London is one of the best places in the world to celebrate New Year, and there’s no better way to kick off your January trip than by seeing in 2016 in style. Many of London’s premier attractions will remain open on New Year’s Eve, including the British Museum, the Churchill War Rooms, Kew Gardens and the Imperial War Museum. These are just a few options of things to do in the daytime, before the celebrations kick off in the evening. To really see in the New Year with a bang, get a ticket to London’s famous fireworks over the Thames. Tickets cost £10 and are available at London.gov.uk. the display promises to be magnificent and lights up many of London’s most famous sights, including the London Eye, Tower of London and Houses of Parliament. The Montcalm London City is easily accessible from the New Year fireworks, making it a great hotel for your stay in London in January.
Learn about the Celts at the British Museum
As if you needed another reason to visit the country’s most popular tourist destination, the British Museum is hosting a fascinating exhibition about the Celts in January 2016. The term ‘Celtic’ encompasses a range of loosely associated cultures and traditions, across Europe and spanning centuries, and this exhibition in just as far-reaching. Celts were originally defined by the Ancient Greeks, who encountered them on their travels west through Europe, in opposition to themselves. And while their definitions were generalising and reductive, they were certainly right in their perception of the Celts as decidedly non-classical. That means this exhibition adds yet another dimension to the apparently bottomless treasure trove of art, culture and history that is the British Museum, as you can go from this exhibit to see those most classical of artefacts, the Elgin Marbles – and pretty much everything in between.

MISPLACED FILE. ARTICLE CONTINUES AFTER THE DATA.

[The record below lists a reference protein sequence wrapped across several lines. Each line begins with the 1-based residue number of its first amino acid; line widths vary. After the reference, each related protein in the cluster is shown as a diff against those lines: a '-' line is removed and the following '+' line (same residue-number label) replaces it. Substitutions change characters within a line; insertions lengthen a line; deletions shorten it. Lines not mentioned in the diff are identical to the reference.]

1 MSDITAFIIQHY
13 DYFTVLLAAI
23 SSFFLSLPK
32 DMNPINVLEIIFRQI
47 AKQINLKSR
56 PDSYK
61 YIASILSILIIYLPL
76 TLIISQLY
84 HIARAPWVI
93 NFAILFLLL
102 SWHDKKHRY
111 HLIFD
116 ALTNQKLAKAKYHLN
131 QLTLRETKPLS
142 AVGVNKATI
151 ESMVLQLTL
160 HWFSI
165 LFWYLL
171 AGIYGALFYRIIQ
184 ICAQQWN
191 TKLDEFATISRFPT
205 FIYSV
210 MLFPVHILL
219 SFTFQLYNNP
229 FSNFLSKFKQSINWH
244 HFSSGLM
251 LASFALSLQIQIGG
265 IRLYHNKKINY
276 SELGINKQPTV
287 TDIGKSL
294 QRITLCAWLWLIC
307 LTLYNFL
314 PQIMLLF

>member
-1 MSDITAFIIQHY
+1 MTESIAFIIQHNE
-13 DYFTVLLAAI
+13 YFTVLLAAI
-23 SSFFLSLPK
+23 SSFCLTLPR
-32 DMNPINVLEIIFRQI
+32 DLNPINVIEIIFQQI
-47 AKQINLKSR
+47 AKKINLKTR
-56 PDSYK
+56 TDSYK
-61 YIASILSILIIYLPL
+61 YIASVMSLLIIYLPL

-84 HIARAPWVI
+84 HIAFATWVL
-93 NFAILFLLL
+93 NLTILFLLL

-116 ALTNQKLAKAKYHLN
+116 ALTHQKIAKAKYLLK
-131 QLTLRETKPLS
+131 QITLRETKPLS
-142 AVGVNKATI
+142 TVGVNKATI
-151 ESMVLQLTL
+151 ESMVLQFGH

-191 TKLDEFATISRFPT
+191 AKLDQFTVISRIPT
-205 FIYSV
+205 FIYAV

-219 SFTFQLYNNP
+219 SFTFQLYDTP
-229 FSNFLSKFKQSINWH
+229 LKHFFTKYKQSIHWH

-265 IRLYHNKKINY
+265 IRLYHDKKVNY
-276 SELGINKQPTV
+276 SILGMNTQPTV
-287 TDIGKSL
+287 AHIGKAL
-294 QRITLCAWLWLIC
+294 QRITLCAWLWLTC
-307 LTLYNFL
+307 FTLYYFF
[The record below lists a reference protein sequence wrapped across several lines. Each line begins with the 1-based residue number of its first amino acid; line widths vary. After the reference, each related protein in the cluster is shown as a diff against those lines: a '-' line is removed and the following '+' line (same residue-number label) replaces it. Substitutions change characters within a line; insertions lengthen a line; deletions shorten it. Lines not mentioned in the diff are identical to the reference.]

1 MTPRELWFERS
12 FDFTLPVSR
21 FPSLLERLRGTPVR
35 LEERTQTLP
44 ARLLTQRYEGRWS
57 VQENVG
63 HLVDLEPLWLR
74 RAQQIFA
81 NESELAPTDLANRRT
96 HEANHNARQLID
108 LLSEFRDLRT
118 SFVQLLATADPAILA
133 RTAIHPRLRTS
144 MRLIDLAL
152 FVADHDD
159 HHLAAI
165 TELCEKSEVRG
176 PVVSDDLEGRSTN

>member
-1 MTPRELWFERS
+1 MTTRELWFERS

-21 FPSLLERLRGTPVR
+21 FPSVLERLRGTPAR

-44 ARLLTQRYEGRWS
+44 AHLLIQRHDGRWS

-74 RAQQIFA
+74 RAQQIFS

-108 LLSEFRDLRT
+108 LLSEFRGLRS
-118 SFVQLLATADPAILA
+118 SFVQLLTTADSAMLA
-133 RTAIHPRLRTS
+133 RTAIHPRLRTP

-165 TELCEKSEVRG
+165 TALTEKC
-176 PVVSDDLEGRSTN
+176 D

Explore Tintin’s Universe at Somerset House
It’s fair to say that Tintin, the blond-quiffed reporter and his loyal dog Snowy are two of Belgium’s most cherished cultural exports. His adventures were first given to the world courtesy of cartoonist Hergé in the form of a Brussels newspaper in 1929, and have been enrapturing readers worldwide ever since – they’ve sold a staggering 200 million copies overall. Held in the Terrace Rooms of the beautiful Somerset House, this exhibition explores the character and his creator with exhibits from the Hergé Museum in Brussels, and will enrapture kids and adults alike – kids age 7 and over will particularly love it, but there’s no lower age limit.
Discover the History of the Painted Garden
For those who are more fine art-orientated, this exhibit at the Royal Academy of Arts in Mayfair delves into the rich history of painters turning to gardens for inspiration. It features over 120 works by legendary painters such as Monet, Kandinsky and Cézanne, and also features decorative panels by Edouard Vuillard which have not been displayed since the 1920s. If you’re a painter, art buff, or a gardener or horticulturalist yourself, you’re sure to be inspired by this incredible collection of art from some of the world’s most celebrated painters.